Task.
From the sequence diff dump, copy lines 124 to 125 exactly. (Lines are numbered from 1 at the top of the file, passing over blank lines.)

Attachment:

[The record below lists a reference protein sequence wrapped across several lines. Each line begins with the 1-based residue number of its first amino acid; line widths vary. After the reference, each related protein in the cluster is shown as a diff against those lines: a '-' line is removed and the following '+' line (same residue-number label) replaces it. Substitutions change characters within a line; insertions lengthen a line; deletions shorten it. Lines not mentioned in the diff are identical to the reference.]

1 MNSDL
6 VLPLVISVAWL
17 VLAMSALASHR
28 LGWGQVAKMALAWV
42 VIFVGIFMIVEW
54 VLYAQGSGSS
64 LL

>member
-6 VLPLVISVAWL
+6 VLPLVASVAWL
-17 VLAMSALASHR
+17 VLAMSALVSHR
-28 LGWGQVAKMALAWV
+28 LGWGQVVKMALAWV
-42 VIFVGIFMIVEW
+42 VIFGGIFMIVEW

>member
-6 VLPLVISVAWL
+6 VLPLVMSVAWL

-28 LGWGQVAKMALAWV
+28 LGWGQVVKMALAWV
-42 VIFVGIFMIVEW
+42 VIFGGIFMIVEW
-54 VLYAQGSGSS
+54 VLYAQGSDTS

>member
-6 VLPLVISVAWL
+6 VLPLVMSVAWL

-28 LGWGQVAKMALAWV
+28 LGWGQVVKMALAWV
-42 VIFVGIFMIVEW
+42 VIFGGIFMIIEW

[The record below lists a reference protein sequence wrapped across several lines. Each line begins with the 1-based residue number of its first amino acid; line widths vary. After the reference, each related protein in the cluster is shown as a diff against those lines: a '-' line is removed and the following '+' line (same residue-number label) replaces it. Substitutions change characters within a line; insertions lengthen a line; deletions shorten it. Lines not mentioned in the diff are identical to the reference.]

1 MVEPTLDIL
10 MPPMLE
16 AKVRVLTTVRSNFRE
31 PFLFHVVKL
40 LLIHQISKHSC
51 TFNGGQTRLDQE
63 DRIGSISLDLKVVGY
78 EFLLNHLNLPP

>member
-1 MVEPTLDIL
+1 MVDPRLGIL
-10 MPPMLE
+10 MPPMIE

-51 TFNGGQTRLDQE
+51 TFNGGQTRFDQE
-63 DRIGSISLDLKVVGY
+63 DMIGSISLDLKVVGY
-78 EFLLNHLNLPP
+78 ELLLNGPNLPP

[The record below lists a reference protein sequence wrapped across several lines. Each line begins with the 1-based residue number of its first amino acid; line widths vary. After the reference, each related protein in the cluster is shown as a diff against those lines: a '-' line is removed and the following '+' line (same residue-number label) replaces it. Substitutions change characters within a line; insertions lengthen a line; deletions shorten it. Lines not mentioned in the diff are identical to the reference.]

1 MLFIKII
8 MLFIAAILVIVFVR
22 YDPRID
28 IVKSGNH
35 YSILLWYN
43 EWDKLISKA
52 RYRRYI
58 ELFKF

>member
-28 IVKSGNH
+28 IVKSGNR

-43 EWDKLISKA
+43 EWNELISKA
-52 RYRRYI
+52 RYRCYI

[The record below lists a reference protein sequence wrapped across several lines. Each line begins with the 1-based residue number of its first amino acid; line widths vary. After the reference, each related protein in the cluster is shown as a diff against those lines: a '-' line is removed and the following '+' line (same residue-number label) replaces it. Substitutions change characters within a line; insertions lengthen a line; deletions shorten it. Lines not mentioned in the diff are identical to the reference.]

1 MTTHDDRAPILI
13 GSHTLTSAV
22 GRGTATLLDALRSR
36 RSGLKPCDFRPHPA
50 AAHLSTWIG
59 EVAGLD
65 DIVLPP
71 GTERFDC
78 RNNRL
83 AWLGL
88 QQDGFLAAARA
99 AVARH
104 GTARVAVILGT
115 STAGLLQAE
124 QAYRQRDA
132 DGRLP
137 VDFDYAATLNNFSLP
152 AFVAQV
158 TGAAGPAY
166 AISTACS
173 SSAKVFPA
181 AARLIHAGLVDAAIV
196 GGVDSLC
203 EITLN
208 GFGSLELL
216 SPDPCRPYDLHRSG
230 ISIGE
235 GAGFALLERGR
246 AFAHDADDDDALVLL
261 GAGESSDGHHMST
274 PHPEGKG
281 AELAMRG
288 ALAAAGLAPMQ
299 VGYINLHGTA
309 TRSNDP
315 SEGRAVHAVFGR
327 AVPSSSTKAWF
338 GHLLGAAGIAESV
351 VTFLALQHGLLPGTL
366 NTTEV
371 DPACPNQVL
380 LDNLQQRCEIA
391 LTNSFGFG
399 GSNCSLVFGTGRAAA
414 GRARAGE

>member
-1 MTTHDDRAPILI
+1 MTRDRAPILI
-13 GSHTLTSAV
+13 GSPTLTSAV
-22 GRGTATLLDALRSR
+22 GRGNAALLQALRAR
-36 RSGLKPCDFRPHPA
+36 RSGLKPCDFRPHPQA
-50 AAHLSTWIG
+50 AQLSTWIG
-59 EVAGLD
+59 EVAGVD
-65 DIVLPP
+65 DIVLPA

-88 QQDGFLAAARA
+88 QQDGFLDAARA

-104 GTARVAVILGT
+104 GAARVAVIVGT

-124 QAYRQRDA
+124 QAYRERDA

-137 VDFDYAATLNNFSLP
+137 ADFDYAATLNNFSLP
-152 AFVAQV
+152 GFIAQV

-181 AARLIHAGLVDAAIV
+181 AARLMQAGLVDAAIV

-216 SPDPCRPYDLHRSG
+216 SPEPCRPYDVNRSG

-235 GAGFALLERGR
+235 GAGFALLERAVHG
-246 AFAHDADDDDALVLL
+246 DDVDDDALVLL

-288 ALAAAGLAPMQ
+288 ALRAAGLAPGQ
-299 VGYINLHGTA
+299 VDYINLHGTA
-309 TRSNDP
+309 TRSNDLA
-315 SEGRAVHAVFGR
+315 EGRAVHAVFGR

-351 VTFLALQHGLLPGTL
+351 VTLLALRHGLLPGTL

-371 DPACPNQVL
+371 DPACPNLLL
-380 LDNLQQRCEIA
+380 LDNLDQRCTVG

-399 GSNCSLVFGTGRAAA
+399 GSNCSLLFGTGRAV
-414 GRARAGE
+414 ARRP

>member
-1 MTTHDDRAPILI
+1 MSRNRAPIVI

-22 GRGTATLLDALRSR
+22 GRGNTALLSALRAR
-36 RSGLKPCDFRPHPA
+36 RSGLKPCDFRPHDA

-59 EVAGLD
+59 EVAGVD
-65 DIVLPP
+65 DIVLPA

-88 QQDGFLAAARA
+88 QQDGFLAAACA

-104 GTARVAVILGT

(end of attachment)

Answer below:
+36 RSGLKPCDFRPHPQA
-50 AAHLSTWIG